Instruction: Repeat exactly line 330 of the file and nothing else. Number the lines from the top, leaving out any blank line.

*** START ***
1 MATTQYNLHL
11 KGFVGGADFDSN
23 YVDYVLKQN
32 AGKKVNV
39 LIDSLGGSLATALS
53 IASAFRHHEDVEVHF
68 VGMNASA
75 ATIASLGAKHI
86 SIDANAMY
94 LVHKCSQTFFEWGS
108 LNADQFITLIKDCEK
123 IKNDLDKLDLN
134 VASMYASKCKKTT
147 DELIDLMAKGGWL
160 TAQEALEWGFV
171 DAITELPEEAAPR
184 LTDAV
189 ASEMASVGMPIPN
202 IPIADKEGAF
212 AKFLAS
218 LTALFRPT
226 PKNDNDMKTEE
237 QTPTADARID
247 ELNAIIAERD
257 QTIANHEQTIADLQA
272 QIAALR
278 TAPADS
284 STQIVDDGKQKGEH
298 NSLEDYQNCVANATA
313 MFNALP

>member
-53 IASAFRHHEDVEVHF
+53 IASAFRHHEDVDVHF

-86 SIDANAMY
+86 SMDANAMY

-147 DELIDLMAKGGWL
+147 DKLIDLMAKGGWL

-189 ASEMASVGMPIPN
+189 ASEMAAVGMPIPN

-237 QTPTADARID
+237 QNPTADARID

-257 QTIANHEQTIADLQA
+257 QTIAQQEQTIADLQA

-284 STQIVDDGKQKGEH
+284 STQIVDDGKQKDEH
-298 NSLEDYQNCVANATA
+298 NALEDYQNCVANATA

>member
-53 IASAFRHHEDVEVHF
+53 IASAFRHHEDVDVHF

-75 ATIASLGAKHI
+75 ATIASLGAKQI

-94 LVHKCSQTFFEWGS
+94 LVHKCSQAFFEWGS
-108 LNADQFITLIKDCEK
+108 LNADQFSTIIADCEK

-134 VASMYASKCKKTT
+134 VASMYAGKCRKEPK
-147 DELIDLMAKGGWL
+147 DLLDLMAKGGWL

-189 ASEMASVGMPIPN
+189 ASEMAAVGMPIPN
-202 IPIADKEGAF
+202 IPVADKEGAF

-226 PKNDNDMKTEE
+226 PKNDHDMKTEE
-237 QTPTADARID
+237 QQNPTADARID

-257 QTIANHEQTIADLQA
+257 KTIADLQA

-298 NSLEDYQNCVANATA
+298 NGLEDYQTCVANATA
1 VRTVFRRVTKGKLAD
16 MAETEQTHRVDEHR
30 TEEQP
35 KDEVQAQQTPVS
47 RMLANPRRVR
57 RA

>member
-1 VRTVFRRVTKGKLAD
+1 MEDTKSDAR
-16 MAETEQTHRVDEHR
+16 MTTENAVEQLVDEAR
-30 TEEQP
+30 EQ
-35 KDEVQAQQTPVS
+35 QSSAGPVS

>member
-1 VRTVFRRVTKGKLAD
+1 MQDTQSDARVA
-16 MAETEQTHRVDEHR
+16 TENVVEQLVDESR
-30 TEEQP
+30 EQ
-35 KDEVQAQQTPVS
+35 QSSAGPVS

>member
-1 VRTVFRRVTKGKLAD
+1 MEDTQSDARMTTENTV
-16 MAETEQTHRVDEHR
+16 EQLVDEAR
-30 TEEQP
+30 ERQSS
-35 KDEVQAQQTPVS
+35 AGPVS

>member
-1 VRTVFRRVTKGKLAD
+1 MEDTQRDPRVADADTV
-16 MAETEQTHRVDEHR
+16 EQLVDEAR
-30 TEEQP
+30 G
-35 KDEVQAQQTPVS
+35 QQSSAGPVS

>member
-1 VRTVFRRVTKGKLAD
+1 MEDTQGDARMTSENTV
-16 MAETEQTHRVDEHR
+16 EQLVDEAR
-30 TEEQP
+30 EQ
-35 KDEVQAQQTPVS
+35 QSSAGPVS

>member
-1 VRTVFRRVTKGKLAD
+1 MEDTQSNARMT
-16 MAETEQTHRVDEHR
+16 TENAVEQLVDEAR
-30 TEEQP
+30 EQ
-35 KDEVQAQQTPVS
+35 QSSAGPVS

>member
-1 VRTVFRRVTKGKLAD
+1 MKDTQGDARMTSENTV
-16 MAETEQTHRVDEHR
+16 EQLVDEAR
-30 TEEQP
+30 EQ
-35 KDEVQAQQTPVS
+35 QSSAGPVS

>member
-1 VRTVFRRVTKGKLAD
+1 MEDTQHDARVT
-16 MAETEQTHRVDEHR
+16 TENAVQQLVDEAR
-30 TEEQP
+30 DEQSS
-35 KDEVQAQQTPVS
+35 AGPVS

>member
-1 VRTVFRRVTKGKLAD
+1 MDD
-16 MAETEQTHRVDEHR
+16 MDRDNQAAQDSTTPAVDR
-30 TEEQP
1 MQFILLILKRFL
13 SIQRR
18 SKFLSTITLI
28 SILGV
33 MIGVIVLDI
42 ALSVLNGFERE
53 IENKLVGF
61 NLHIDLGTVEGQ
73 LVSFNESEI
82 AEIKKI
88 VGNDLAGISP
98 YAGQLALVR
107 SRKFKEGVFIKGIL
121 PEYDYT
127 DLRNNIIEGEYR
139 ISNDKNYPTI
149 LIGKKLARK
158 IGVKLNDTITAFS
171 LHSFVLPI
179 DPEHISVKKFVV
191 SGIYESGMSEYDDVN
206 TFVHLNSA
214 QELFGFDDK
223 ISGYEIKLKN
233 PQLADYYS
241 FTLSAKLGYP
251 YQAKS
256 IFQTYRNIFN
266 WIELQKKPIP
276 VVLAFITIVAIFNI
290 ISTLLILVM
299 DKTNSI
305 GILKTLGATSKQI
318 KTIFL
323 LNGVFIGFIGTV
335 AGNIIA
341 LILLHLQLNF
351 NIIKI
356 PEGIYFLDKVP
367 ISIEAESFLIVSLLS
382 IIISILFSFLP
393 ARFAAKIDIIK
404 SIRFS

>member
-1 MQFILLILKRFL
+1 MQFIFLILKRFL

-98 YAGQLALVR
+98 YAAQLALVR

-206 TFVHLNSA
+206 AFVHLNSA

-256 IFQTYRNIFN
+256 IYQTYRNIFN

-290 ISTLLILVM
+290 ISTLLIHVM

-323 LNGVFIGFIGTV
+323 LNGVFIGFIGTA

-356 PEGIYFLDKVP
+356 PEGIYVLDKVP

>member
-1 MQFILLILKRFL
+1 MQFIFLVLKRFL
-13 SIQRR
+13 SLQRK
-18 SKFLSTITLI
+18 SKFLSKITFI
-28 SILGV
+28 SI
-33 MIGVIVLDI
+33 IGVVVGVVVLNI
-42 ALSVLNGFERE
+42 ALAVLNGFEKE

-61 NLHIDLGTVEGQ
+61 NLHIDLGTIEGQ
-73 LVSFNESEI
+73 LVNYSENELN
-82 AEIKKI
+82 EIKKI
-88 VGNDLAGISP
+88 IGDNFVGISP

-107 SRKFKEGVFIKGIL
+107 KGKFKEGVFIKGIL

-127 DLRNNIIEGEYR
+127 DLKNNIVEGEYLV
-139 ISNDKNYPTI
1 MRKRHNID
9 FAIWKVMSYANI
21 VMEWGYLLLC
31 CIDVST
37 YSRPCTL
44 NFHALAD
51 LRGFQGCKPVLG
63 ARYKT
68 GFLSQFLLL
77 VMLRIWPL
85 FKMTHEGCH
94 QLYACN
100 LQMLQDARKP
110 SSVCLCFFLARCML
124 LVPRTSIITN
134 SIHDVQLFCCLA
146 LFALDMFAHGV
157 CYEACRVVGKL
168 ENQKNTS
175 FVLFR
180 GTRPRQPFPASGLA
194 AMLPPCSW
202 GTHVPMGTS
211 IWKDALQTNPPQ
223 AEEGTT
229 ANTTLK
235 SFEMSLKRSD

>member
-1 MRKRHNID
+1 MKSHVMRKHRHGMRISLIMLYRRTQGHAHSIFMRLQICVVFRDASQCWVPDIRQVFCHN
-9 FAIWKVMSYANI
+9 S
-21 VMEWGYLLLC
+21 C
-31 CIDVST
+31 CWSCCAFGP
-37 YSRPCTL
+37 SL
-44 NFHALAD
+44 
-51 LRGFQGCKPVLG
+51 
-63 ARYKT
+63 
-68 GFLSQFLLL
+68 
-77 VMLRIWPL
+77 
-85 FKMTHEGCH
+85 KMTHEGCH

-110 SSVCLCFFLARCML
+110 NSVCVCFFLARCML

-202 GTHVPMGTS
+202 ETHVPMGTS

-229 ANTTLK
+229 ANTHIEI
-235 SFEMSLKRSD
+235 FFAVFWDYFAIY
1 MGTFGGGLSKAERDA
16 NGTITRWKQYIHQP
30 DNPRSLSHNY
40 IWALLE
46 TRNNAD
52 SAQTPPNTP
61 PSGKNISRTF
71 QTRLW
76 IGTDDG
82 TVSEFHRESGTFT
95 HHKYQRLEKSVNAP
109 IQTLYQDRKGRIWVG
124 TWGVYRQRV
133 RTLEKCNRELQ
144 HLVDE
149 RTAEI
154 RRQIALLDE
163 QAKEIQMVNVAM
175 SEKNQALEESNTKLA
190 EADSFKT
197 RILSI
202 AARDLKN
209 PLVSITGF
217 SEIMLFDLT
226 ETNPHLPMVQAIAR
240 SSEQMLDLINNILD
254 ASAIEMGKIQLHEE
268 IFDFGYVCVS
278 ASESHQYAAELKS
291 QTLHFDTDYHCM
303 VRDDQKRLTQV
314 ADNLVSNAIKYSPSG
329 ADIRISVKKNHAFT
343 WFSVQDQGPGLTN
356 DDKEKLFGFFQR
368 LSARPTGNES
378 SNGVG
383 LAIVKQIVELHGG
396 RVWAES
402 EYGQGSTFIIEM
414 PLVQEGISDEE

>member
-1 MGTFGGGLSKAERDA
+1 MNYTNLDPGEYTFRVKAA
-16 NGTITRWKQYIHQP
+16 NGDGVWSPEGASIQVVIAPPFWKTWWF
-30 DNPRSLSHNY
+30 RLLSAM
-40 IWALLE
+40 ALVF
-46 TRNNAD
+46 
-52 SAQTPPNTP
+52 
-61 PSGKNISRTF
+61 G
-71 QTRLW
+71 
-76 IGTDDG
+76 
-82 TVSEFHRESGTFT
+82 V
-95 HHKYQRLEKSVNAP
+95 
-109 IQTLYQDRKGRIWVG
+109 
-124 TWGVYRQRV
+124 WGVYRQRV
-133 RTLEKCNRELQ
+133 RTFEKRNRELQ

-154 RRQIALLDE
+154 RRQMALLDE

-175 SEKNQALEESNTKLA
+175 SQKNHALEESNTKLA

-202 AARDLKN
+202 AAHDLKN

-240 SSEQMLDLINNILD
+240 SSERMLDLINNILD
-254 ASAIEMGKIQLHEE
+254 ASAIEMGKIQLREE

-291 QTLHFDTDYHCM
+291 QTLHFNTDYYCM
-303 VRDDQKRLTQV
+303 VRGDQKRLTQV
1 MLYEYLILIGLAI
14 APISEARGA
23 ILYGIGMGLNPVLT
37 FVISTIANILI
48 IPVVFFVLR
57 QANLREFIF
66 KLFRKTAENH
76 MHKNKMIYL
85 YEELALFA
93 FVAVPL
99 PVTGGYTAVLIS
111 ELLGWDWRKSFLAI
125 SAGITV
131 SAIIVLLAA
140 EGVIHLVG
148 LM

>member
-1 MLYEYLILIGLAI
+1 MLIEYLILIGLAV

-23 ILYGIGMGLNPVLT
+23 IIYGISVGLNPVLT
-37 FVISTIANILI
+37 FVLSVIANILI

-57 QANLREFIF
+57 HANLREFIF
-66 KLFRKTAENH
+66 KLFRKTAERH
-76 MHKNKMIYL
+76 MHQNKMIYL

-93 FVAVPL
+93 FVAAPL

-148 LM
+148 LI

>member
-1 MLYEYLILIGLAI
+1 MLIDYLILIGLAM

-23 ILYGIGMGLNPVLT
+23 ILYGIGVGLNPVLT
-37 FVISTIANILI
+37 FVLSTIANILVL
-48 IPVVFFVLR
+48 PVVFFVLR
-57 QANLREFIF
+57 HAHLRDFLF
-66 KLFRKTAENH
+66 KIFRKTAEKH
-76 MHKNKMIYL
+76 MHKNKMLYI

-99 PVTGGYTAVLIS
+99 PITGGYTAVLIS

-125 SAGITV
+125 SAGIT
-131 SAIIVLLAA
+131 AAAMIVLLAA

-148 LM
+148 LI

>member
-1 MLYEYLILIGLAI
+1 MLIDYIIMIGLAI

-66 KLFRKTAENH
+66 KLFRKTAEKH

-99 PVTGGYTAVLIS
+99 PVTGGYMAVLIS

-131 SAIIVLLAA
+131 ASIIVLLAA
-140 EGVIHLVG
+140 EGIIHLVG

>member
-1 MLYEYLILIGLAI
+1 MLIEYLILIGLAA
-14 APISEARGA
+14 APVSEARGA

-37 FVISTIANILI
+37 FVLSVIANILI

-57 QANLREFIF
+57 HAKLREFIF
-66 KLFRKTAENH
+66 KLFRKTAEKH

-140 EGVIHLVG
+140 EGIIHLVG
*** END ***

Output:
314 ADNLVSNAIKYSPSG